An elegant and flexible design that is equally practical at home or the office. Some features are more useful than others, but for the low price, this is a good choice for home working or connecting a games console. However, at only 250 nits, including an HDR mode is highly optimistic on Huawei’s part.
Price When Reviewed
Unavailable in the US
Huawei is better known for phones, laptops and tablets, but it also makes a small range of monitors.
Under the MateView branding, Huawei has a range of both curved and flat displays made for home and business customers, with a few designs like the MateView SE on test here.
The objective of the MateView series is to deliver affordable panels with sophisticated features that not long ago would have classified them as premium products.
Today we’re looking at the MateView SE, a 23.8in monitor that comes either with a basic stand or, as in our review model, one with height and rotation adjustment.
Considering the low price of this solution – starting at just £139.99 – and the features it purports to have, is there a catch with the Huawei MateView SE?
Design & Build
The two versions of the MateView SE have an identical panel, from what I can ascertain, so everything that’s said about this design applies to the ‘Standard Edition’ model except for being able to move vertically on the stand and rotate.
As monitors go, the Huawei MateView SE Adjustable Stand Edition is impressively thin and has a remarkably narrow border on most sides. Slim bezels make it ideal for those looking to create an edge-butted multi-panel widescreen, as it minimises the gaps between adjacent MateView panels.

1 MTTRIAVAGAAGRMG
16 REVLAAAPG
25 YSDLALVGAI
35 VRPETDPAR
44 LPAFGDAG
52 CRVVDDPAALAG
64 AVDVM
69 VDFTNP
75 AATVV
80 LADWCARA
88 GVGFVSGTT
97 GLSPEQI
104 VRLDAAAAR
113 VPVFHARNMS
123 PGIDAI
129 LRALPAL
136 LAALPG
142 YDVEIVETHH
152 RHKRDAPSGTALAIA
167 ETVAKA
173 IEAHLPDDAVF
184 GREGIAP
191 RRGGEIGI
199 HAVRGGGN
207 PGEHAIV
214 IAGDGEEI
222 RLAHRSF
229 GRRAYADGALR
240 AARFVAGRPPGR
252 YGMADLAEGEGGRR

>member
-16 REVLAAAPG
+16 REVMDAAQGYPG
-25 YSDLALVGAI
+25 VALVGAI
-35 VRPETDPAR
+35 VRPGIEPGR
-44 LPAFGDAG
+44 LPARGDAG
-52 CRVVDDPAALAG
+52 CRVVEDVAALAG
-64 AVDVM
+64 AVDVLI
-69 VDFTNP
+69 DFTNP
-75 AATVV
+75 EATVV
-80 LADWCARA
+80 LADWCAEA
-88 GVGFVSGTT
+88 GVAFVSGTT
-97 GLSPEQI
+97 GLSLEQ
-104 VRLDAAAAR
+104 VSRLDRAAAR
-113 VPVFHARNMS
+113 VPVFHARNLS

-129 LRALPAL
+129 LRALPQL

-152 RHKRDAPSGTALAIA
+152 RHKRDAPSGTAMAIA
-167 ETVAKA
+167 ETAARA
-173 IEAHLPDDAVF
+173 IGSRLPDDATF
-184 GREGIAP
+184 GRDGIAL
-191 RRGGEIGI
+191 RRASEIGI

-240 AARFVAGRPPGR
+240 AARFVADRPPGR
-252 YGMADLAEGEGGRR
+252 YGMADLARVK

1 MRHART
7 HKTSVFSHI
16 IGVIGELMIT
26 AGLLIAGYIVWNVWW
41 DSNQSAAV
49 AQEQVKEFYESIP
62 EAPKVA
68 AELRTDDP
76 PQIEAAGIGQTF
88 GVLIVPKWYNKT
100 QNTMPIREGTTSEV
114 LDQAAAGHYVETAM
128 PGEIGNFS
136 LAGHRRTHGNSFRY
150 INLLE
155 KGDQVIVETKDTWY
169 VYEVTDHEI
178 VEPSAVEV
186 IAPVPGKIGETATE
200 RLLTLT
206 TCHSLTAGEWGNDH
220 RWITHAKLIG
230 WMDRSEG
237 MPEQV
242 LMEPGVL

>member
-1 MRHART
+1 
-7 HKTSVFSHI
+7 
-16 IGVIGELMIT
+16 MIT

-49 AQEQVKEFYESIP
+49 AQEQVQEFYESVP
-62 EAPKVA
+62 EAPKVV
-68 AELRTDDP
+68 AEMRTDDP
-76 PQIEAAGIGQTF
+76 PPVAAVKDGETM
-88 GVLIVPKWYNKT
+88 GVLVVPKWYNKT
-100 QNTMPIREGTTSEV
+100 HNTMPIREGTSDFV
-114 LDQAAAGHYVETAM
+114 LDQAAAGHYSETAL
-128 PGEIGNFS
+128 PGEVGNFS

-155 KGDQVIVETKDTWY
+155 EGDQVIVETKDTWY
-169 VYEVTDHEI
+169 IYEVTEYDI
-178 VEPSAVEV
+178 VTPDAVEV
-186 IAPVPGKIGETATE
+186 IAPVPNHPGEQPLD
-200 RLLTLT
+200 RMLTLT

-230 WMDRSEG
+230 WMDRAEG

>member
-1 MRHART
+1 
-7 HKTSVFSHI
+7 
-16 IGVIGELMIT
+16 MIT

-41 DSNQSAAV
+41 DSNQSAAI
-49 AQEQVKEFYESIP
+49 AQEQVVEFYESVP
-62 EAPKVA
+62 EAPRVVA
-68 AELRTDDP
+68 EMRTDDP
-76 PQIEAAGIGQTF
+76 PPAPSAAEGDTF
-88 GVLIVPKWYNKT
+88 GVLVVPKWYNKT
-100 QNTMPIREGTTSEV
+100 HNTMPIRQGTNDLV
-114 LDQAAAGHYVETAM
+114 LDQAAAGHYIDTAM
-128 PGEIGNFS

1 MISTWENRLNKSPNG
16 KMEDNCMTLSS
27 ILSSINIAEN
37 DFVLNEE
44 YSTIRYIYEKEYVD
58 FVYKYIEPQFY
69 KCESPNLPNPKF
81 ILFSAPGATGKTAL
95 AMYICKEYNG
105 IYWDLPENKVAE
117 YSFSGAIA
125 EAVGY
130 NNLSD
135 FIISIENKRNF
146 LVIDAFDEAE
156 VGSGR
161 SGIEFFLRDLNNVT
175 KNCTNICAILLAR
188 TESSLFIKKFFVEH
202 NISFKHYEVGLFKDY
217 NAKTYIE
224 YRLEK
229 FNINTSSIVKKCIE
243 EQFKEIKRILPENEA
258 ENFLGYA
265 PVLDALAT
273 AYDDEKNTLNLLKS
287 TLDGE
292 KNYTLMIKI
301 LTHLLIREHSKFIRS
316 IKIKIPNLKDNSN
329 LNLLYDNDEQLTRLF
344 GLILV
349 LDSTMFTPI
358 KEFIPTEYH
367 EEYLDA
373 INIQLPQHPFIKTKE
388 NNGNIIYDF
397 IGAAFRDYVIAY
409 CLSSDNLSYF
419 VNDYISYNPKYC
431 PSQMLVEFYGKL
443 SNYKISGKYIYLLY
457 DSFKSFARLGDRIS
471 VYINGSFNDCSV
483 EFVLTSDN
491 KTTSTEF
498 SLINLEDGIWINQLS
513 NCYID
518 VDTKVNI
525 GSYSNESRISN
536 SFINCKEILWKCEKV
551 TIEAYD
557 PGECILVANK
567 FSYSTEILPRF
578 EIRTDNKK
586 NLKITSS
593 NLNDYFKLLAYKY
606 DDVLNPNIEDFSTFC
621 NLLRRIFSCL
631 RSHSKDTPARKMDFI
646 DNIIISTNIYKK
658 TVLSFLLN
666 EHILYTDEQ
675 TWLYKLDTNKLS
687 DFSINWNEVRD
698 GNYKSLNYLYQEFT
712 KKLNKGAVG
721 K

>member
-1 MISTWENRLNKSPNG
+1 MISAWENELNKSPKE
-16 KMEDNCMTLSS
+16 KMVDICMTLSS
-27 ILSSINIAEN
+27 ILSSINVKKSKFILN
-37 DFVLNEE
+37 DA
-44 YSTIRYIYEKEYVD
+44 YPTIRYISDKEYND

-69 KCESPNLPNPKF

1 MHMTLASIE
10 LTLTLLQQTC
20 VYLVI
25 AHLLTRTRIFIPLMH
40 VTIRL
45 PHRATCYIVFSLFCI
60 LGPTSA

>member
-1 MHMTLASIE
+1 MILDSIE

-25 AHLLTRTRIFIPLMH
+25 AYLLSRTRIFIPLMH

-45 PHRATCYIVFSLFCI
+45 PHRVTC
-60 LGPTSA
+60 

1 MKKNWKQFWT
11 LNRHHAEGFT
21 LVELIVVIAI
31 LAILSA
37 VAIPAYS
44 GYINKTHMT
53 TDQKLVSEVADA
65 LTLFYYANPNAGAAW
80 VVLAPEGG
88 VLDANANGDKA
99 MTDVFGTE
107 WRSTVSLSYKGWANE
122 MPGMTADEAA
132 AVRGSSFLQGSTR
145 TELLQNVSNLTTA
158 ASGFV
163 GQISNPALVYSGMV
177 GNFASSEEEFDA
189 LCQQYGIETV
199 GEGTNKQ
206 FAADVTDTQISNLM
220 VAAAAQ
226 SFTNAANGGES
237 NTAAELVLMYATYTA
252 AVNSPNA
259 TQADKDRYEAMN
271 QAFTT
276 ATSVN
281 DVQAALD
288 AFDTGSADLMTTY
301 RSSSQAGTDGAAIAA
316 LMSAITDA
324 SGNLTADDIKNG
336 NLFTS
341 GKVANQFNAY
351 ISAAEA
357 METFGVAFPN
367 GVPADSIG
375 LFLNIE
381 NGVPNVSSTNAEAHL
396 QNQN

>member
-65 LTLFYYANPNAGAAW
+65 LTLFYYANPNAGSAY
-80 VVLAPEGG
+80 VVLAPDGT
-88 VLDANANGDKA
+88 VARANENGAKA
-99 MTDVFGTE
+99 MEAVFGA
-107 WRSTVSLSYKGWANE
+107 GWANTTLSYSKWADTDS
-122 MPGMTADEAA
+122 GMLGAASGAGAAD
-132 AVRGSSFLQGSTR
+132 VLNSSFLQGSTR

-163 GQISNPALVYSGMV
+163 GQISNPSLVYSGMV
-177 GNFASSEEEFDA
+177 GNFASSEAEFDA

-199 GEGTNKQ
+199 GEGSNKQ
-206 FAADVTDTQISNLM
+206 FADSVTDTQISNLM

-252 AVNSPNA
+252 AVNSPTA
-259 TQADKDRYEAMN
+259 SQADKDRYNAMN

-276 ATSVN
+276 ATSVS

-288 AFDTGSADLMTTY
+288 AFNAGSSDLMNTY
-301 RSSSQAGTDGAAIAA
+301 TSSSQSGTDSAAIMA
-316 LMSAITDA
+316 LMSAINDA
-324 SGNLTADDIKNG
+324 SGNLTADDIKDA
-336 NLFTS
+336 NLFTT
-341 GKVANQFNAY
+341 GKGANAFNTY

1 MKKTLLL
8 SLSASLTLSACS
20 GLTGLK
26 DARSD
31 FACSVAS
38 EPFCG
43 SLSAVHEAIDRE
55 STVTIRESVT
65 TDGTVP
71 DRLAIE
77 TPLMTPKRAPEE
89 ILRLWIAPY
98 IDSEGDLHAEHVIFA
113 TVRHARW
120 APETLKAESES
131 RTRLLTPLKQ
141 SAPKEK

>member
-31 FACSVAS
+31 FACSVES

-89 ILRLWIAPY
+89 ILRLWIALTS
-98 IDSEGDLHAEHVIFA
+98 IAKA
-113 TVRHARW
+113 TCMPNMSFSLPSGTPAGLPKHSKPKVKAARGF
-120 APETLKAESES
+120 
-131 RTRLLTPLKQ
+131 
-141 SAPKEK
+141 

Mark Pickavance / Foundry
Assembling the screen from the packaging is very straightforward, as the support comes in two parts which can be joined without tools. Once the support arm is assembled, that can be attached to the panel with a spring-latching connector.
Where the arm attaches are VESA mounting holes, so alternatively, the MateView can be attached to a custom support structure.
Included in the box are a small power socket PSU and a single HDMI cable. The MateView SE supports both HDMI and DisplayPort inputs, but those wanting to use the second option must provide their own cable.
What is very welcome on a budget monitor is a joystick to access the OSD (on-screen display) menu rather than a line of buttons where you invariably pick the wrong one three times over. One curiosity about this feature was that initially, I found this difficult to use due to a foam collar that Huawei had placed around it on three sides.
Mark Pickavance / Foundry
I’ve since been informed that this was to protect the projecting stick in transit and needs to be removed to allow full access to the control. The foam is attached with a strong adhesive, so be careful removing it.
The only other comment I’d like to make about the MateView SE design is that there was a time when screens of this size were considered big, but those times have long since passed. These days unless ergonomics is a significant problem, this isn’t a large monitor, and because of that, it was meant to be observed at a relatively short range.
Specs & Features
When IPS panels first appeared, they suffered compared to TN technology displays due to increased lag and a longer refresh but discernibly better colour.
Advances in IPS have all but addressed those differences, and monitors using this technology are being used by gamers and business users with equal success.
The IPS panel in the MateView SE has a Full HD (1920 x 1080) native resolution in a typical 16:9 aspect ratio, a quoted 1,000:1 contrast ratio and a peak brightness of 250 nits.
At this price, expecting 1440p or higher resolutions is unrealistic, although wishing it was a little brighter certainly isn’t so think about how bright the room is where it will be used.
Mark Pickavance / Foundry
However, the maximum refresh is 75Hz, and while that isn’t perfect for professional gamers, it does support FreeSync allowing the monitor to adjust refresh to avoid screen tearing automatically.